Photo by lucas Favre on Unsplash

“Man they should’ve left me in Northern State. I don’t know why they brought me down here to Trenton to release me. Now, I got to use the only $50 I got to get to Newark,” I overheard a prisoner lament here in the New Jersey State Prison (NJSP). 

He had originally been scheduled to be released from Northern State Prison in Newark within four months, but he was moved as part of the state’s plans to release prisoners early amid the COVID-19 pandemic. He now had to get back because his sole family member, his 87-year-old grandmother, lived there.

In April 2020, Gov. Phil Murphy issued Executive Order 124 , which granted early release to certain prisoners. Despite the COVID-19 restrictions, dozens and dozens of prisoners were transferred over the next few months to NJSP’s special housing units on North Compound B-Block. 

These units were first emptied by placing regular NJSP prisoners into a court-condemned unit called 7-wing. Most transfers were young boys coming from minimum security institutions or youth facilities. They looked out of place because NJSP is a maximum security prison. 

A day after Election Day, with all the pomp and grandeur, the NJSP released almost 70 prisoners. A cadre of state and local media were present in front of the main entrance to the prison to report on this mass release from a maximum security prison. 

Later on that day, pictures of newly-released baffled-looking young prisoners in state-issued white shirts, navy blue jeans, and matching denim jackets were on TV. The release was positioned as an act of mercy, but it was as misplaced as the prisoners who looked lost standing outside the NJSP front entrance holding their property bags.

Instead of granting actual relief by releasing at-risk older prisoners with decades behind bars, NJDOC only released prisoners who were already scheduled for release within a year. 

Usually when a prisoner gets closer to a release date, he is moved from a maximum security prison to a medium security facility, and then eventually to a minimum security facility. This is meant to be a step-by-step process toward the final release of a prisoner back to society. 

When the remainder of the sentence is down to 18 months or lower, most prisoners are sent to camps or half-way houses for release. Over this gradual period, they receive the help of additional educational, vocational, or other social and civic assistance programs to make the transition as easy as possible.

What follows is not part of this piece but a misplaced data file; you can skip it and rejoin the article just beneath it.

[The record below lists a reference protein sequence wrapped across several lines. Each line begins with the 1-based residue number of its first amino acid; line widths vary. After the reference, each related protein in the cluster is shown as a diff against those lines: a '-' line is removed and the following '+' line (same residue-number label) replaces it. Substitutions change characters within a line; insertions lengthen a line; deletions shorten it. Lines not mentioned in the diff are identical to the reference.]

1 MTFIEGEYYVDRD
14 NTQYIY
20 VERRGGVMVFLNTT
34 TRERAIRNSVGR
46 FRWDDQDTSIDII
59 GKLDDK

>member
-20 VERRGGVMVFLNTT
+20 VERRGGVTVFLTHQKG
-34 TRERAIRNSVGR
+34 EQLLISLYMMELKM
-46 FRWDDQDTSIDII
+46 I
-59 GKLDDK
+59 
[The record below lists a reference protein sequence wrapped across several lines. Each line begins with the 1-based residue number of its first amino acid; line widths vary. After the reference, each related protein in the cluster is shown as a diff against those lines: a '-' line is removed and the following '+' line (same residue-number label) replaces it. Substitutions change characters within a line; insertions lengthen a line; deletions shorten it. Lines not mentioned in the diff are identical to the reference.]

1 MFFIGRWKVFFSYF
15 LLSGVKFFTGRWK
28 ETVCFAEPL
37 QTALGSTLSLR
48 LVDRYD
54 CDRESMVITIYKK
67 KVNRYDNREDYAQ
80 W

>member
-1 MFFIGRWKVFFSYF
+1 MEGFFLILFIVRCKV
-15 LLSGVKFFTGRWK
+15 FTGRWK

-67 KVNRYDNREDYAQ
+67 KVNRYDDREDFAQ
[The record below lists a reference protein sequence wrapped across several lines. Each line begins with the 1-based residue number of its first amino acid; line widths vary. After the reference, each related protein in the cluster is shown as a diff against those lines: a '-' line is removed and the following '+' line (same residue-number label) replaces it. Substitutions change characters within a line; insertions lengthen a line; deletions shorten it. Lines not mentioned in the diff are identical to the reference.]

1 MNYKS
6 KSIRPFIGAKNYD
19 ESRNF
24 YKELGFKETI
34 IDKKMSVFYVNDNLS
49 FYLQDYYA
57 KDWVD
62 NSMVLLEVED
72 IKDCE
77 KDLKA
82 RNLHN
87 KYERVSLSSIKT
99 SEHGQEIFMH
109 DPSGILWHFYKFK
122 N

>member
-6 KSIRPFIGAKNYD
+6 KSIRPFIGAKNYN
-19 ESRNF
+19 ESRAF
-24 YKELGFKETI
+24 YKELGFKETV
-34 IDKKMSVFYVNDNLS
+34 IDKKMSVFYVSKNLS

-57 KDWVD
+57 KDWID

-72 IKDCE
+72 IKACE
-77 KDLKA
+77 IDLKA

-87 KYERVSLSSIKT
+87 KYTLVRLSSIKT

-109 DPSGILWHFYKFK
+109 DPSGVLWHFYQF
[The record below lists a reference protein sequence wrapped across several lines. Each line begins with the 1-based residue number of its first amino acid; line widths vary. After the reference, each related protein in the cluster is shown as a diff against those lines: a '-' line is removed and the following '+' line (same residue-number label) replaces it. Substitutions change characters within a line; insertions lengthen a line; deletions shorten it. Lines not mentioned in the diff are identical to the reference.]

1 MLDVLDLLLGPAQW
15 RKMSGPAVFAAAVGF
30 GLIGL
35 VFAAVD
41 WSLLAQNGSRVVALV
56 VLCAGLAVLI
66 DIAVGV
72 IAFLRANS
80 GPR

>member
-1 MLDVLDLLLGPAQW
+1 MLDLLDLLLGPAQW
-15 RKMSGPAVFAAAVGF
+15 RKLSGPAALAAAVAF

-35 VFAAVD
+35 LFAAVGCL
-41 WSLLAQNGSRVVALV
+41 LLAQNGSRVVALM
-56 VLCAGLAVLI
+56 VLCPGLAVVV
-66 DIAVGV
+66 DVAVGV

The half-way houses are normally designated by the county a prisoner originally came from. For example, those from Essex County will most likely get appointed to a half-way house in Newark. Even when a prisoner is made to “max-out,” or finish their sentence in a state prison, they are normally released from a medium or lower security facility. 

But, with the Nov. 4 release, all of the regular procedures were set aside and the prisoners were brought to NJSP in Trenton for a grand release. Some prisoners had family members who came to pick up their loved ones, but others were left with $50, a bag of their property from their original arrest, and a “religious package” including either a Bible or Qur’an, a few brochures from the social services department containing information on drug rehab centers, and contacts for job assistance organizations.

The question remains as to why this whole release happened. The answer seems obvious: the optics of releasing prisoners from NJSP makes major headlines and quells some public pressure for reforming the New Jersey judicial system, which has the worst racial disparity in the country. According to the Sentencing Project, Black people are incarcerated at a rate that is 12 times higher than White people. 

As nationwide protests continue regarding social justice, prison, and sentence reforms, and as a  new administration takes over at the federal level, it will be interesting to see how New Jersey in particular tackles its racial disparity in prosecuting and oppressing the Black and Brown minorities.

 
Disclaimer: The views in this article are those of the author. The Prison Journalism Project has verified the writer’s identity and basic facts such as the names of institutions mentioned. The work is lightly edited but has not been otherwise fact-checked.

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Tariq MaQbool

Tariq MaQbool is a contributing writer at the Prison Journalism Project and maintains Captive Voices, a blog where he shares his poetry and essays as well as the writings of other incarcerated people. He was convicted of double homicide in 2005 and is serving 150 years at the New Jersey State Prison. His work has been published in The Marshall Project and The News Station.